Try Softer

by Andrea Kolber


Things that matter most should never be at the mercy of things that matter least.
— Goethe

This last week has been hard—like forgot if I brushed my teeth in the morning--kind of hard. And I couldn’t help but feel a bunch of feelings about that. As one who has ached for another baby, it felt wrong and a bit shameful to be in this place. But, as one who is also a consistent advocate for owning our experience, I also realize this is all part of the journey; every single gift has some difficult built in too. 

Lately, my husband and I have been reminiscing about our sweet Tia and some of the not so easy parts of when she was a baby. We remembered how challenging the weight of parenting felt. How we had also longed for her and then we were suddenly struck by the reality that parenting is the toughest, holiest thing we’d ever done.

It got me to thinking about my default, which is to be quite persistent. Once, when I was a high school basketball player, our local reporter called me tenacious. I adore this word. I love the idea of persistence and tenacity and what it embodies. But what I’ve noticed is there can be a shadow side to this gift. Sometimes I need to know when to walk away. Sometimes, as I’ve written about in the past—it’s not about leaning in harder, it’s about trying softer. It’s about recognizing if something isn’t working, we may need to re-assess how we’re doing what we’re doing.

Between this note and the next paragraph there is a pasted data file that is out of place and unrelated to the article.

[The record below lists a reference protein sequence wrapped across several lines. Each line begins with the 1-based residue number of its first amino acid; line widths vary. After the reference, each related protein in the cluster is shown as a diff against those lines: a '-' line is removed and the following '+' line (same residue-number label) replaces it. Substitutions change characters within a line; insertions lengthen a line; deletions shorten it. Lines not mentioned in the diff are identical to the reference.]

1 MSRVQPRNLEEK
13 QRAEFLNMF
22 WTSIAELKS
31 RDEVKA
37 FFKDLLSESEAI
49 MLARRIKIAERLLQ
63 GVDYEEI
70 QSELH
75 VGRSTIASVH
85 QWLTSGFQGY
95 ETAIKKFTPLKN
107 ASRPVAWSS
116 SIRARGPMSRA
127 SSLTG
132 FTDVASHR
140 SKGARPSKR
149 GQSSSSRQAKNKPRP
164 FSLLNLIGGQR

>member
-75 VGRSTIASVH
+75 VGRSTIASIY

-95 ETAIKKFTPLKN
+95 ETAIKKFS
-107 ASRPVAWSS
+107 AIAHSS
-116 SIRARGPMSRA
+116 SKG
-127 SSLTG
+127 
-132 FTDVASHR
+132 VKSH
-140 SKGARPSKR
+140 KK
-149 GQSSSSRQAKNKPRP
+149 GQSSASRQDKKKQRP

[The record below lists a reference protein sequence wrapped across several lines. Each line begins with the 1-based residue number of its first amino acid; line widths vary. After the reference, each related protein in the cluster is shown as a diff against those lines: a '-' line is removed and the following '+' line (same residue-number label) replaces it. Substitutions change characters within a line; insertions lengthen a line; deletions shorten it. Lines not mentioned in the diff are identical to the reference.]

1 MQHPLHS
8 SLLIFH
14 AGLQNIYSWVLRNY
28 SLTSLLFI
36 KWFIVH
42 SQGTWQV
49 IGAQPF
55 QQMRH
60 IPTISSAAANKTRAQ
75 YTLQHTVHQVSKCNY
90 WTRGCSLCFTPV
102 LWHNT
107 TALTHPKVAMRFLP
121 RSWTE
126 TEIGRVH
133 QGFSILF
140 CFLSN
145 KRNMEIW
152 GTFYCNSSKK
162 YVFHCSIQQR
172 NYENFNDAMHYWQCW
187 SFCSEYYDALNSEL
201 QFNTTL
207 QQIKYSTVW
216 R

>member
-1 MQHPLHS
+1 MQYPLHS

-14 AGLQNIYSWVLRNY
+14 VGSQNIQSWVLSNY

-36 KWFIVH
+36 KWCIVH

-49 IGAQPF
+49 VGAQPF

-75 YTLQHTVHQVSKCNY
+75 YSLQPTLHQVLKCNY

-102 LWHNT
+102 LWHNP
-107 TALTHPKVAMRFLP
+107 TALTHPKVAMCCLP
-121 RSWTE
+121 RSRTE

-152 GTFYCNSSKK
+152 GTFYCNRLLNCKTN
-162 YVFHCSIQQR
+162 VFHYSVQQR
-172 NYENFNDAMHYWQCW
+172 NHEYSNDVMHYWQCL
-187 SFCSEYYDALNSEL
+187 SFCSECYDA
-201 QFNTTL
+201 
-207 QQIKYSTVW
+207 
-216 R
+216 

And so I’ve come back to this idea again—partially, because I’m still getting it. I’m still figuring out how to practice presence and mindfulness and connection to my moments and people and Jesus, especially in a new season.

But today on this unseasonably warm February day, things seem crystal clear (for once), especially as it pertains to parenting. As I sit and drink my coffee by myself, for the first time in a long time, it seems to click. There are times to lean in, and there are times to back up. It's like a dance where we read the music and the rhythm. We notice and pay attention and occasionally we push to teach or explain or soothe our kiddo a bit more, and sometimes we say forget about it and go outside and do the silliest thing we can think of.

It's paying attention to the rhythm that matters. 

**

But how will I get anything get done? What if Jude never sleeps? Will Tia ever get a bath? Will I ever actually clean the house? What if? What if?

These are the types of questions that want to pop in my head. Frankly, they’re valid. But here’s where I continue to land: try softer.

We can’t ignore there are tasks to be done. Yes, bills must be paid. Yes, we need food. Yes. Yes. Yes.

But if we spend the best of ourselves on things that matter only a little, what will we have left for those things that matter much? What if, this is the exact space where the Lord meets us? What if this is what he means when he says it's not by power or might, but by (relying on) his spirit (Zechariah 4:6)?

I'm finding--again--in our spaces of surrender we have all the grace we’ll ever need.

Let's lean into that.

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How about you? Where are you finding you need to try softer?